|Media coverage in 1966|
While it is easy to understand the animosity of police officers towards prisoners such as Mr Roberts, the ongoing public vilification of the Parole Board in the media following its recommendation concerning Mr Robert’s release on licence, both by the Federation’s officials, as well as by senior police officers, really does the Federation no favours at all. Respecting the rule of law in a democracy also means not openly attacking or undermining bodies such as the Parole Board for purely partisan or ‘tribal’ motives.
Unlike some cons or ex-cons who regard Harry Roberts as some kind of ‘hero’ because he murdered police officers during his criminal activities, I don’t. His case is an example of the bogus mystique of ‘professional’ criminals – such as armed robbers – that is encouraged to some extent by the media and especially in ‘gangster’ films and novels.
This in turn boosts their egos and leads them to regard themselves as some sort of prison ‘aristocracy’, when often they are little more than ignorant thugs and violent bullies who treat fellow prisoners – and often the staff – like dirt. I’ve met people in prison with this mindset throughout my sentence and dislike them intensely.
|In the eye of the media storm|
That said, as I’ve noted above Mr Roberts was not given a ‘whole life’ tariff (although he almost certainly would have received that sentence had his offences been committed in the 1970s onwards). As part of its review of his case, the Parole Board will have considered the reports of Probation, prison staff and other people who’ve worked with Mr Roberts directly, so his risk is now considered manageable in the community.
At the age of 78, I doubt that he will return to a life of crime and, in any case, he will be on a life licence and under intensive Probation supervision which means that he will be liable to immediate recall to prison for the rest of his life on the slightest suspicion of any non-compliance with the conditions of his licence or in the event he is suspected of committing a further criminal offence, or even doing anything that might increase his level of risk to the public.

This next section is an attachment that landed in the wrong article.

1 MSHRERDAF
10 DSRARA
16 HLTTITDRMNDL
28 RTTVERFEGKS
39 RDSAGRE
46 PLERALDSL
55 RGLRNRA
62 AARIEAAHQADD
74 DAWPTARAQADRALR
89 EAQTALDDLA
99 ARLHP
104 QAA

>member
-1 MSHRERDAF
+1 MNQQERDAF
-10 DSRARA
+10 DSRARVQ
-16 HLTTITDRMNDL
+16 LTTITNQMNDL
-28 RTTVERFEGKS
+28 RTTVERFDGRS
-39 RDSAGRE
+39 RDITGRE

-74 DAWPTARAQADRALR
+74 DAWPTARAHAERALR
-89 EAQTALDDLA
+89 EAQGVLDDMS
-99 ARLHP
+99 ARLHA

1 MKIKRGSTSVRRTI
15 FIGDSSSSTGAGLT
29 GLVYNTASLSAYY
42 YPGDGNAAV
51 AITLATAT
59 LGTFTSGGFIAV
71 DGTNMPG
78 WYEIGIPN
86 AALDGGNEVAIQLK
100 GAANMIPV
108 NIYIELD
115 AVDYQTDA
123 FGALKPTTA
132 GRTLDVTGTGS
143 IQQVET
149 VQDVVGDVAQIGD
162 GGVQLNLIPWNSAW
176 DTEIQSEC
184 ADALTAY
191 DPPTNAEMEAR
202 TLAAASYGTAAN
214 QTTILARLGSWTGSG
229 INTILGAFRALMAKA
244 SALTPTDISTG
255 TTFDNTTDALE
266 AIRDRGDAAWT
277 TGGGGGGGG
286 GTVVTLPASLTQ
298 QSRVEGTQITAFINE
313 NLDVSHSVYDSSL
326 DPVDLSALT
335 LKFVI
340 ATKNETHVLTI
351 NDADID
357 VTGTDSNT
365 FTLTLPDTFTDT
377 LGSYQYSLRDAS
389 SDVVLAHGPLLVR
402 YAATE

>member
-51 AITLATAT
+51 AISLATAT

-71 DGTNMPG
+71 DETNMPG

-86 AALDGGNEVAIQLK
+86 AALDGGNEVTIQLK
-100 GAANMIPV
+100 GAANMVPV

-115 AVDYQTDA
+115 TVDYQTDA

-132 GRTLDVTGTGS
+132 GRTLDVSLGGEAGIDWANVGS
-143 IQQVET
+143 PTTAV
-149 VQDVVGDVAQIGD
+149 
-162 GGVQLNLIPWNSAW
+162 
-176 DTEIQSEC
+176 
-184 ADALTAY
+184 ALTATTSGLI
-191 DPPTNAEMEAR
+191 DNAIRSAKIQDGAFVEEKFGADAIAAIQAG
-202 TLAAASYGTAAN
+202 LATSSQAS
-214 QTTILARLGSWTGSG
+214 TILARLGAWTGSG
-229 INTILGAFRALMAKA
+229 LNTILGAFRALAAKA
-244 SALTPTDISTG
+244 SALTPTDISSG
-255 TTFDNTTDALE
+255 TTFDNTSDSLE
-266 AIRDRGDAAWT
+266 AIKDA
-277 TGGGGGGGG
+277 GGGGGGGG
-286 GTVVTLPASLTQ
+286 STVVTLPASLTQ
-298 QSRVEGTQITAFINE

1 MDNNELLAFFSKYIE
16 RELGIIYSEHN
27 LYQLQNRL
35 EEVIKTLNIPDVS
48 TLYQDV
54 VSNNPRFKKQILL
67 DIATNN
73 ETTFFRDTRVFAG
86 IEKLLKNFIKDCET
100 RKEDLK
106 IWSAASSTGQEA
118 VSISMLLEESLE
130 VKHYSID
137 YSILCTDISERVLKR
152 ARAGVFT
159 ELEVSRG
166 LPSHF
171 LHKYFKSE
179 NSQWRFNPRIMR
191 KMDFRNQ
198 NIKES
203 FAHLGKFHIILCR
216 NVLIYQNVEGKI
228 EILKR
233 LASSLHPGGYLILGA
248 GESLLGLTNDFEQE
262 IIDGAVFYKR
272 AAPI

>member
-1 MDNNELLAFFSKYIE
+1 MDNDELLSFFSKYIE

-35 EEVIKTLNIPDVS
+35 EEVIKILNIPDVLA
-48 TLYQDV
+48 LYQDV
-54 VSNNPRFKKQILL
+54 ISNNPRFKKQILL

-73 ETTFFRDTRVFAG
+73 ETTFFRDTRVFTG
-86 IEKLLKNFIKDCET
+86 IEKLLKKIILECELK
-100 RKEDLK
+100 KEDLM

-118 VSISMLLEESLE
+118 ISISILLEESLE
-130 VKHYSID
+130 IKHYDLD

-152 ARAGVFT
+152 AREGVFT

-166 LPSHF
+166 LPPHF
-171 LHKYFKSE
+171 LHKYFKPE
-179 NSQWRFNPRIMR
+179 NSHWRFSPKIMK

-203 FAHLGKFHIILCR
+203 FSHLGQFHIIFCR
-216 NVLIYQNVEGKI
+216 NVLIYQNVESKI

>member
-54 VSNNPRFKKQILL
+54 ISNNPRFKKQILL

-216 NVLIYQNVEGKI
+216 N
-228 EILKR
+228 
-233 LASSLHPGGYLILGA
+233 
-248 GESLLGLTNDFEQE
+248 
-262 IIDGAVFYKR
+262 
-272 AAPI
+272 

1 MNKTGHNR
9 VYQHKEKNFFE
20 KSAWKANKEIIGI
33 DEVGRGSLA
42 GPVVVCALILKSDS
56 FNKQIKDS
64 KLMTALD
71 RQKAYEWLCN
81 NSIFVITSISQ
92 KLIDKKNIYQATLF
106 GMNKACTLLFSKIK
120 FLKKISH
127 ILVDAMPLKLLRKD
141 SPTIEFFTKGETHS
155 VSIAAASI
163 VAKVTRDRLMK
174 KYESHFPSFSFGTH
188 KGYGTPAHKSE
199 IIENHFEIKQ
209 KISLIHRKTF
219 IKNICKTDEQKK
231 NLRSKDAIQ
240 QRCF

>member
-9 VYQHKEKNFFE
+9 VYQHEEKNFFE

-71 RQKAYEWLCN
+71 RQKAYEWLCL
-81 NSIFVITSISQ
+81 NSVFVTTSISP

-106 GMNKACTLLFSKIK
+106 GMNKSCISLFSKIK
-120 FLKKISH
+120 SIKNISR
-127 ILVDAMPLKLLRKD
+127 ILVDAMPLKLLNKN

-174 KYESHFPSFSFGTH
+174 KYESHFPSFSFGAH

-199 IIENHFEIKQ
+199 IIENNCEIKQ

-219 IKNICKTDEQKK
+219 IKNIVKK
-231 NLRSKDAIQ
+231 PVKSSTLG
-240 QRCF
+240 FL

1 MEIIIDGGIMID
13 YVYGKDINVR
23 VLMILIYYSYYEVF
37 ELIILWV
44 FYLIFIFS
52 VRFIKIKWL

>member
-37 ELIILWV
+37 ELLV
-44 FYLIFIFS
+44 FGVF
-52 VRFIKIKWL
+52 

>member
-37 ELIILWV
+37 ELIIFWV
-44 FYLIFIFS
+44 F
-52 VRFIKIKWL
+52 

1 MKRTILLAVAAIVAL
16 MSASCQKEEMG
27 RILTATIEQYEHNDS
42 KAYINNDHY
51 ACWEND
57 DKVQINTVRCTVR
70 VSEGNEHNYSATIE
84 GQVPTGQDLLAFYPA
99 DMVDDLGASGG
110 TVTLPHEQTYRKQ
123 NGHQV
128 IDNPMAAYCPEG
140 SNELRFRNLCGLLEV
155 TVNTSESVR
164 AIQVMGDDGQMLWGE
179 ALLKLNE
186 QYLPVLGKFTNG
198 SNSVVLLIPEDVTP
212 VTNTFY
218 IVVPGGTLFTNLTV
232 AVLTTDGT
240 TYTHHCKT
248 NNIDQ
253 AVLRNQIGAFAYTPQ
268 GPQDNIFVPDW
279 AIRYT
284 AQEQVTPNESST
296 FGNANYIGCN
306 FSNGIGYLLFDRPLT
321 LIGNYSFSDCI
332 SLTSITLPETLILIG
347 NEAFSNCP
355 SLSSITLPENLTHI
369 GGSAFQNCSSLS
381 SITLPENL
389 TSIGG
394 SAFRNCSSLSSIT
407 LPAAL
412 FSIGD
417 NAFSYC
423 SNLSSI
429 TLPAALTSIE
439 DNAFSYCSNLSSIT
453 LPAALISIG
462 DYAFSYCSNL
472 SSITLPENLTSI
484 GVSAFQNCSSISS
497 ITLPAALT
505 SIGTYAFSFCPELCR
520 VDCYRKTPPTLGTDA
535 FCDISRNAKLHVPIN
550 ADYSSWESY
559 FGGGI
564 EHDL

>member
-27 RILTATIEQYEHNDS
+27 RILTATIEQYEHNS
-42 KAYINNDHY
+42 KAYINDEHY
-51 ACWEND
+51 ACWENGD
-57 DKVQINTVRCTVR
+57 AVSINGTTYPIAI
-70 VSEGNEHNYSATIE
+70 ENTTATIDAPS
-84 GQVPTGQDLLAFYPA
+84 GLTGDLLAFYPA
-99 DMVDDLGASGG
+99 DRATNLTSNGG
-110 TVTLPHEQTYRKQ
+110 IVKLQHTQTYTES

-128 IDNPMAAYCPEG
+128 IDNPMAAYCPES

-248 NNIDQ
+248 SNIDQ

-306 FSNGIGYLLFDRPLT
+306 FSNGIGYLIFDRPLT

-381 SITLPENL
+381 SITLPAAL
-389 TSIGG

I expect he’ll end up living in a very bare and basic room in approved premises – some local hostel for ex-cons – under tight curfew and with hourly reporting conditions to begin with, while living on the basic old age pension. For some former prisoners, particularly those who have experienced a couple of years in a relaxed Cat-D (open) prison, life on parole licence supervision in the community can be much more stressful and controlled than being back in the nick. I know several ex-cons on licence who have told me they would rather be in an open prison than living in approved premises.
It can also be a desperately lonely and empty experience, particularly for an older person who may no longer have close family ties or friends from outside the world of prison. He is also unlikely to be permitted to associate with any other ex-cons outside the confines of the hostel, so his social circle may be pretty restricted.
Giving his high media profile over the past 48 years, Mr Roberts is likely to be the focus of much negative attention when he is back in the community, so his daily life is hardly going to be free and easy. His every movement and comment will be monitored and analysed, probably for the rest of his natural life. In some respects being released on life licence, with the risk of immediate recall by the Ministry of Justice hanging over him forever, could well prove to be a new chapter in his continuing punishment.